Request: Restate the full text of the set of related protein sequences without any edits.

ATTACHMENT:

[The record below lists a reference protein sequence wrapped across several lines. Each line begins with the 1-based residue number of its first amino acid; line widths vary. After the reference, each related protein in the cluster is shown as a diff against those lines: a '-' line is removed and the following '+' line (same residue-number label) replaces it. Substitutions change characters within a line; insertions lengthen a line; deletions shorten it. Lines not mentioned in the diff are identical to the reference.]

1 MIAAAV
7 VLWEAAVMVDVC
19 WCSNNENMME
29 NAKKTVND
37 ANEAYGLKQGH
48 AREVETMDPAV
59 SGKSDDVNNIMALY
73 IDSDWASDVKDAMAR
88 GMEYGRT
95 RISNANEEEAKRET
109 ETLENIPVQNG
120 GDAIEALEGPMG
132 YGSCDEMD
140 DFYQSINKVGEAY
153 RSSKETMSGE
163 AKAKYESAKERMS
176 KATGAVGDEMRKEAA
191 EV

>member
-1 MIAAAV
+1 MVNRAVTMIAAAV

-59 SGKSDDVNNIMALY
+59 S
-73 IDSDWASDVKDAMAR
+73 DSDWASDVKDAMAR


[The record below lists a reference protein sequence wrapped across several lines. Each line begins with the 1-based residue number of its first amino acid; line widths vary. After the reference, each related protein in the cluster is shown as a diff against those lines: a '-' line is removed and the following '+' line (same residue-number label) replaces it. Substitutions change characters within a line; insertions lengthen a line; deletions shorten it. Lines not mentioned in the diff are identical to the reference.]

1 MIAAAV
7 VLWEAAVMVDVC
19 WCSNNENMME
29 NAKKTVND
37 ANEAYGLKQGH
48 AREVETMDPAV
59 SGKSDDVNNIMALY
73 IDSDWASDVKDAMAR
88 GMEYGRT
95 RISNANEEEAKRET
109 ETLENIPVQNG
120 GDAIEALEGPMG
132 YGSCDEMD
140 DFYQSINKVGEAY
153 RSSKETMSGE
163 AKAKYESAKERMS
176 KATGAVGDEMRKEAA
191 EV

>member
-1 MIAAAV
+1 MVNRAVTMIAAAV

-59 SGKSDDVNNIMALY
+59 S
-73 IDSDWASDVKDAMAR
+73 DSDWASDVKDAMAR